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Ramadan guidelines issued to UK employers for staff with religious obligations



Employers have been issued with guidelines to help them during the month of Ramadan.

Those companies with staff who will be observing the holy month of fasting have been given top tips on dealing with such religious obligations.

The guidance includes:

  • Accommodating flexible working hours/shift patterns
  • Considering exchanging a lunch break for prayer breaks
  • Accommodating requests to work from home where this is not already happening because of lockdown
  • Considering annual leave requests
  • Providing prayer facilities

London-based organisation MEND – Muslim Engagement & Development – compiled the guidance.

It includes recent research from the Muslim Census which surveyed over 500 people about their experiences at work and what they need to meet their religious responsibilities.

MEND said Muslims ranked flexible shift patterns as a top priority during the month of Ramadan.

It said: “The Employment Rights Act 1996 states that every employee has the statutory right to ask to work flexibly after 26 week’s employment service. It is preferable that pre-agreed arrangements are made between the employer and Muslim employee with regards to flexible shift patterns in the month of Ramadan.”

People may prefer to start later and finish later or they may prefer to start earlier and finish earlier, it said.

MEND added: “Muslims pray five times a day, and two of these prayers will fall in the normal working day. Given that Muslims will not be having their lunches, they may request alternative arrangements to ensure that they can perform all of their prayers.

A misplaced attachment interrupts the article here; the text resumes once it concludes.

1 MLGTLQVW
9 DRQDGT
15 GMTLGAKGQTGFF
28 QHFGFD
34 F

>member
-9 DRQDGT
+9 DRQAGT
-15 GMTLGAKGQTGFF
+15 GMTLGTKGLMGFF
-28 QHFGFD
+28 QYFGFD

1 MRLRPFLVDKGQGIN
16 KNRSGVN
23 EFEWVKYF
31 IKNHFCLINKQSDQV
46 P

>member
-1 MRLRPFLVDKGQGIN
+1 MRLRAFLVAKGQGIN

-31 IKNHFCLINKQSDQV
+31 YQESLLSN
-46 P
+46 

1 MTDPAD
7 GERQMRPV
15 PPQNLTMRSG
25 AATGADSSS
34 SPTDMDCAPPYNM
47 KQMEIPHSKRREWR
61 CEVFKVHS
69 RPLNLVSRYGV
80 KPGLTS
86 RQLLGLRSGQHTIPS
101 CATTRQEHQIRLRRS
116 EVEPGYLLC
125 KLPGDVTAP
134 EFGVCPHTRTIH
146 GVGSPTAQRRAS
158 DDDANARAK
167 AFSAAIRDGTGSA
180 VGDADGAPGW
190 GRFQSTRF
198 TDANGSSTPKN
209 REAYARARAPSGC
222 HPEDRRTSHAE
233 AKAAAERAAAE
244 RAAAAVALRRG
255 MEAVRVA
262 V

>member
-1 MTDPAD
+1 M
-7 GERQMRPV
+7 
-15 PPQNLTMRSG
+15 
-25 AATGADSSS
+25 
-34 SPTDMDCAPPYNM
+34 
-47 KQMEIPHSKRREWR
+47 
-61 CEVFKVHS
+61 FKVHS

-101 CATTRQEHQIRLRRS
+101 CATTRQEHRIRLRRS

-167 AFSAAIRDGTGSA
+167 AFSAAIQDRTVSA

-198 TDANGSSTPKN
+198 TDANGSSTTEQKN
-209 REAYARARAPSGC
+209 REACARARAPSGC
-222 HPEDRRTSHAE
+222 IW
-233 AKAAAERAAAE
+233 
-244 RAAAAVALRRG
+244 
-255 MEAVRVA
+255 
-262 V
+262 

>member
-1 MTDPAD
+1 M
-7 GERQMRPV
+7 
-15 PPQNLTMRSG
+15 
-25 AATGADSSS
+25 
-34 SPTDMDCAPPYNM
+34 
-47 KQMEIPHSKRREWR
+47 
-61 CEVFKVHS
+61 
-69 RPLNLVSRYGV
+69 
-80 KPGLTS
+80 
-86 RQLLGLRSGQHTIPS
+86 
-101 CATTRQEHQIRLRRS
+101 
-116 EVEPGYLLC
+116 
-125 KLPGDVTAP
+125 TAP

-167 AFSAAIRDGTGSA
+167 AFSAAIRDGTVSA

“Employers may expect Muslim employees to spread their break entitlements throughout the day to smaller 5 to 10 minutes breaks. Employers may consider dedicating a prayer room on the premises to reduce the amount of time employees need to be away from work.

“Muslims will be fasting up to 16 hours a day. As an employer, you may thus find that employees have different levels of productivity throughout the day, and this needs to be managed appropriately.”

It urged bosses to try to avoid making Muslim members of staff work later than usual.

And it said to expect requests for annual leave during the holy month.

MEND explained: “The last 10 days of Ramadan are considered most sacred. Ramadan, Muslims generally perform night prayers but during the last 10 days, they may worship more at night and use the day to rest.

“Since there are no public holidays in the UK for non-Christian days, employers should be prepared for their Muslim employees to request annual leave. It is important that employers act reasonably and ensure that employees, of faith or no faith, are not at a disadvantage.”

In the Muslim Census survey 2021, 65 per cent of respondents said their place of work was supportive during Ramadan but women were far less comfortable in asking for such support than men.

Muslims who felt their employers accommodated requests during Ramadan were twice as likely to stay with the company for five years or more.

See the full guidance for employers here





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